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TRACE(1)                    General Commands Manual                   TRACE(1)



NAME
       trace - trace system calls and signals

SYNOPSIS
       trace [ -ct ] [ -o filename ]  command

       trace [ -ct ] [ -o filename ] -p pid

DESCRIPTION
       trace  runs  the  specified  command until it exits.  It intercepts the
       system calls and signals of a process.  The name of  the  system  call,
       its arguments and result are listed on the standard output.

       Each  line  in the trace contains the system call name, followed by its
       arguments in parentheses and its result.  Error returns (result  =  -1)
       have the error name and error message appended.  Signals are printed as
       a signal name followed by the signal  number.   Arguments  are  printed
       according  to their type.  Structure pointers are always printed as hex
       addresses.  Character pointers are dereferenced and printed as a quoted
       string.   Non-printing  characters in strings are represented by escape
       codes.  Only the first 32 bytes of strings are printed; longer  strings
       have two dots appended following the closing quote.

              The quick brown fox jumps over t ..

       Strings  with more than 50% non-printing characters are assumed to con-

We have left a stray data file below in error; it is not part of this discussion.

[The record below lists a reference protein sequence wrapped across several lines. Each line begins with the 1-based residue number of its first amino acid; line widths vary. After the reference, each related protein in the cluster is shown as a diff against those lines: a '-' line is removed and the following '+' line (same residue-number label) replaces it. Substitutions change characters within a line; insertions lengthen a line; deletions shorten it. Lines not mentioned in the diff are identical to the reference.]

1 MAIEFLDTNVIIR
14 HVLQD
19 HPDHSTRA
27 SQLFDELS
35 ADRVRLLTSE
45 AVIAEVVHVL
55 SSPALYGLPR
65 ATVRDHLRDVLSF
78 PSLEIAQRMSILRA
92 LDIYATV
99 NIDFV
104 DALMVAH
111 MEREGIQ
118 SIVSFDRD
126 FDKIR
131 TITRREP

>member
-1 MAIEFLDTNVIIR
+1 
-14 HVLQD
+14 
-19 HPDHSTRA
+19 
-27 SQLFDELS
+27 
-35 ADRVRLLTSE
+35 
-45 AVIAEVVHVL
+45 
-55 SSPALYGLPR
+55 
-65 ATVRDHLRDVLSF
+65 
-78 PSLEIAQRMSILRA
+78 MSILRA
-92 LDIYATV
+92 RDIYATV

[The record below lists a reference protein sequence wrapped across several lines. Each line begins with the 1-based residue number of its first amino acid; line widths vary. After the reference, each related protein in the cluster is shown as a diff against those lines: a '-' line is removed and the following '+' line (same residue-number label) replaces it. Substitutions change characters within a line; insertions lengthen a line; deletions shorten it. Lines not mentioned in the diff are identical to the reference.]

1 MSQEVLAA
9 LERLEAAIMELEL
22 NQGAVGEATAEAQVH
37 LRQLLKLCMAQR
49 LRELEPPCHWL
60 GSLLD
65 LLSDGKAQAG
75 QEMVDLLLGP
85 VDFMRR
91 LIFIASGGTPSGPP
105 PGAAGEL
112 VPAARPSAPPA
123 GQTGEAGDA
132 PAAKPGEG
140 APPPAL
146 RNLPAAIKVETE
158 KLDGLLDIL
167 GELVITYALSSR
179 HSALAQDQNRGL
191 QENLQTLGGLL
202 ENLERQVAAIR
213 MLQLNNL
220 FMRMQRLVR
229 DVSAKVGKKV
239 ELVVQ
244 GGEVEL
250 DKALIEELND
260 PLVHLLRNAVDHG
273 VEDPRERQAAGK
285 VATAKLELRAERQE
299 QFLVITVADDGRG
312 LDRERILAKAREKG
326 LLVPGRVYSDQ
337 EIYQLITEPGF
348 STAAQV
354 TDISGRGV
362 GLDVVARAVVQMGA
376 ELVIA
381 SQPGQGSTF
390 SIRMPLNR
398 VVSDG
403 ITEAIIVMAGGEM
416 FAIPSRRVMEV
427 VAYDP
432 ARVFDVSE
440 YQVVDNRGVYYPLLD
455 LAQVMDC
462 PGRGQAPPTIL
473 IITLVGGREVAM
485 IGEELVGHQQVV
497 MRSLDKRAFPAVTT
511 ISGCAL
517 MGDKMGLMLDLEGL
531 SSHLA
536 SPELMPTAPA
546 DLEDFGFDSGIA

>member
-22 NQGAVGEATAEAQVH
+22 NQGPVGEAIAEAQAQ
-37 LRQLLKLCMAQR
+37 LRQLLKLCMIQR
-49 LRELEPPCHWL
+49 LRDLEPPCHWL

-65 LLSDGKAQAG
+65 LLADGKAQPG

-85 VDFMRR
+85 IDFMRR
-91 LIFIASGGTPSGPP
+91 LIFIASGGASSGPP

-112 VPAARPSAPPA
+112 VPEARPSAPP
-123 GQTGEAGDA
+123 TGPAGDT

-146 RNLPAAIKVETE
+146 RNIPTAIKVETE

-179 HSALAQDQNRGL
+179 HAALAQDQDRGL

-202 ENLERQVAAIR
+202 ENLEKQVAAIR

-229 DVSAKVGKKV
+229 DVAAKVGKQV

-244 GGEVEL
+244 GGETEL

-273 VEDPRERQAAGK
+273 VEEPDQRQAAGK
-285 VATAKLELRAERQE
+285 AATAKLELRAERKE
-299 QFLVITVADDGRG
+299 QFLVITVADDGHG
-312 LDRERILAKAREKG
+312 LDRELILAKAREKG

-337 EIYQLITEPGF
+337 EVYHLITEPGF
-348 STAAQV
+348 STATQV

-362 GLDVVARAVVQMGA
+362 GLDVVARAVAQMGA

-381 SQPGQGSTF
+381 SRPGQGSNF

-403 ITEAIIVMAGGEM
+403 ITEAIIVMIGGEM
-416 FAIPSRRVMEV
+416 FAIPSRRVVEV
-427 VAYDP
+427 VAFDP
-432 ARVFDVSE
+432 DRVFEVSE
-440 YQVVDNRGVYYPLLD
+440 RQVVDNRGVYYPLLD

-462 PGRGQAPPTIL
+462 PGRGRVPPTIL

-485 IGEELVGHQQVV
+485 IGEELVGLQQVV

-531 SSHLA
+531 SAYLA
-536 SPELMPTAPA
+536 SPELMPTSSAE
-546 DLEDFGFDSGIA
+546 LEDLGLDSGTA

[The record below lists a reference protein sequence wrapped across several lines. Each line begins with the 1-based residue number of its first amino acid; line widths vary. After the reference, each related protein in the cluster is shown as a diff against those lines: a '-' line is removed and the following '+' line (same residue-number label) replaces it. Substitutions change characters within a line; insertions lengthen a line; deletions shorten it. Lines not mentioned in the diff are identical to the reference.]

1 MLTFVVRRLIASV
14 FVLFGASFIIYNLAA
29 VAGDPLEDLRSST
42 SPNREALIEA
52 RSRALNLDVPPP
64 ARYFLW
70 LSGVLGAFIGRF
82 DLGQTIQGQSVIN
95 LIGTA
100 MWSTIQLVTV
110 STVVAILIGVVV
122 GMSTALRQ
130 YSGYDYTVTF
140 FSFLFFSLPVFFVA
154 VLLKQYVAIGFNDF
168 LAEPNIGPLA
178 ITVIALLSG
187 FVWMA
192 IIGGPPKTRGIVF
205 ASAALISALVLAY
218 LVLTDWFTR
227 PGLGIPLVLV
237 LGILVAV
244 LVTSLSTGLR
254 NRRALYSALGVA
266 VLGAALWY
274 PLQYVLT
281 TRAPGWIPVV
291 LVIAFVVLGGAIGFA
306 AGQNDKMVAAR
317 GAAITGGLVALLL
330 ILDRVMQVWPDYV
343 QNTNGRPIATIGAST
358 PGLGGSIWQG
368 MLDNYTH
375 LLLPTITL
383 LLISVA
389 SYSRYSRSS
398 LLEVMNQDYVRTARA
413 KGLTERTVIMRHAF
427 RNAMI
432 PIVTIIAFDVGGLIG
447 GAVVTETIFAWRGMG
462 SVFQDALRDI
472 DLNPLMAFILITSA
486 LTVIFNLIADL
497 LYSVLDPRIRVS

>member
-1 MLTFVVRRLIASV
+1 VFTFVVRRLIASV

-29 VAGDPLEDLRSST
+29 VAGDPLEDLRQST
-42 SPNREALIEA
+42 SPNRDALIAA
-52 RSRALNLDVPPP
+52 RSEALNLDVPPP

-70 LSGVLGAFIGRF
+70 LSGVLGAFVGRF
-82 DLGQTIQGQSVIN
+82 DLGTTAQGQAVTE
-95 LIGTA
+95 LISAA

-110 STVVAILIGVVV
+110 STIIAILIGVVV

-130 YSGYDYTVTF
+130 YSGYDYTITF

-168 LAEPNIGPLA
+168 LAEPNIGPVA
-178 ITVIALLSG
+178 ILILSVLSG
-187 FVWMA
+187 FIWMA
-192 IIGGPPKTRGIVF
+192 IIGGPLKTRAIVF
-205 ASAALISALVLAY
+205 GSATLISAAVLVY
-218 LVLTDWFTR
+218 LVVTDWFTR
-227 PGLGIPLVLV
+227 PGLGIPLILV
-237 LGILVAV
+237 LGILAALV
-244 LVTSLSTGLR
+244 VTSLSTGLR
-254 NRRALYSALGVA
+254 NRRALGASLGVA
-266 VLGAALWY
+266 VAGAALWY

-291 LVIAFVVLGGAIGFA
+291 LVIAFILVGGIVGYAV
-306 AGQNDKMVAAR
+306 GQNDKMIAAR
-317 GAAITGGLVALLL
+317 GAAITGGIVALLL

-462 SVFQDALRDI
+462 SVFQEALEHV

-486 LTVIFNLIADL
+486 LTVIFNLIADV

tain binary data and are represented by a null string followed  by  two
       dots.

              ""..

OPTIONS
       -c          Print  a  quick  summary  of system call and signal counts,
                   instead of printing a full trace.

       -t          Prefix each line of the trace with the time of day.

       -o filename Write the trace output to the file filename rather than  to
                   the standard output.

       -p pid      Attach  to  the  process  with the process ID pid and begin
                   tracing.  The trace may be terminated at any time by a key-
                   board  interrupt  signal  (CTRL-C);  trace  will respond by
                   detaching itself from the traced process leaving it to con-
                   tinue running.

EXAMPLES
       example% trace date
       gettimeofday (0x21474, 0x2147c) = 0
       gettimeofday (0x21474, 0) = 0
       gettimeofday (0xefffc78, 0x214ac) = 0
       ioctl (1, 0x40067408, 0xefffa10) = -1 ENOTTY (Inappropriate ioctl for device)
       fstat (1, 0xefffa30) = 0
       getpagesize () = 8192
       brk (0x27640) = 0
       close (0) = 0
       Thu Dec  4 14:16:36 PST 1986
       write (1, "Thu Dec  4 14:16:36 PST 1986\n", 29) = 29
       close (1) = 0
       close (2) = 0
       exit (0) = ?
       example%

SEE ALSO
       ptrace(2)

NOTES
       A process that has a system call trace applied to it with the -p option
       will receive a SIGSTOP.  This signal may interrupt a system  call  that
       is  not  restartable.   This  may  have  an unpredictable effect on the
       process if the process takes no action to restart the system call.

BUGS
       Programs that use the setuid bit do not have effective user  ID  privi-
       leges while being traced.

       Child processes of a traced process are not traced.

       A traced process ignores SIGSTOP.

       A traced process runs slowly.



                                 8 August 1989                        TRACE(1)